It would appear that pleasure can be mapped.
According to Plassmann el al., “…a basic assumption in economics is that experienced pleasantness from consuming a good depends only on its intrinsic properties and on the state of the individual” .
By contrast, it is known by so-called marketers that experienced pleasantness can be influenced by “…changing properties of Commodities, such as prices, that are unrelated to their intrinsic qualities or to the consumer’s state.”
To further elucidate these discrepancies, Plassmann and colleagues proceeded to investigate the neural associations of experienced pleasantness, by assessing both the subjectively reported perceived pleasure and the modulated blood-oxygen-level-dependent signal in the medial orbitofrontal cortex of the brain, an area of the brain in which activity is associated with the perception of experienced pleasantness.
Subjects randomly tasted three different wines in a series of six tastings, during which the price of each wine was varied. Not only did the price of the wine influence the subjectively reported experienced pleasantness, but also the activity in several areas of the brain associated with behavioral ratings for taste, odors and music. There were no changes in activity in the areas associated with primary taste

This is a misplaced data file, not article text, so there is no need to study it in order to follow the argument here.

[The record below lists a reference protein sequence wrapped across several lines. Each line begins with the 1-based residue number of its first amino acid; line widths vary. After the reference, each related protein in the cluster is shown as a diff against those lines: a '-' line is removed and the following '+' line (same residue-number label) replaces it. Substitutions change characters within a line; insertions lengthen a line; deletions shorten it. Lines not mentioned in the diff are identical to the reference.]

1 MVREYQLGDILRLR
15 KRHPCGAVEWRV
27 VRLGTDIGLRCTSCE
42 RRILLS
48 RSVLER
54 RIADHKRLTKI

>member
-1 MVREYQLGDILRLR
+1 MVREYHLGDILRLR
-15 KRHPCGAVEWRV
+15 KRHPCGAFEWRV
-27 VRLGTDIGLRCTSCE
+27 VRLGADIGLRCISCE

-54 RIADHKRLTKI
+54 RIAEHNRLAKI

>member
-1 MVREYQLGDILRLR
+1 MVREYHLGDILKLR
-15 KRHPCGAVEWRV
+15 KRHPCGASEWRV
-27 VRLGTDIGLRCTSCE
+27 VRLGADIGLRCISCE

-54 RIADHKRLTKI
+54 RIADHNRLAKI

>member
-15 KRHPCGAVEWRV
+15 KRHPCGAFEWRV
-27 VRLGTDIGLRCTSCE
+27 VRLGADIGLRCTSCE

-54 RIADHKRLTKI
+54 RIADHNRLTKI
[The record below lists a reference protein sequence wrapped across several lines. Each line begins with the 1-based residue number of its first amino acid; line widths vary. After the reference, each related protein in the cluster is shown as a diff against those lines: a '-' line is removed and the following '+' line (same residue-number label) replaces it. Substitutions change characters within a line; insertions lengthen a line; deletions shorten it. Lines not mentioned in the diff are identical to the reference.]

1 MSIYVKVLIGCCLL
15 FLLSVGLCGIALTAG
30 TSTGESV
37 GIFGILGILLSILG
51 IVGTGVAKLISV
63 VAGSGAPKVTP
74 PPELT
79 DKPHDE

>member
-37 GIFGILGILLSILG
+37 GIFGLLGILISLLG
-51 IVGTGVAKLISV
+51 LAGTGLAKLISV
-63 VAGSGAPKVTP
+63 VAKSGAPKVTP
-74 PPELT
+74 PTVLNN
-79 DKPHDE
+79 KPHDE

. These finding support the concept that experienced pleasantness is computed by the brain in a hierarchical manner that incorporates both actual sensory properties as well as expectations.
Stephen B Hanauer 2008 Experienced pleasantness. Nature Gastroenterology and hepatology vol 5,pp 119
- Martin Eastwood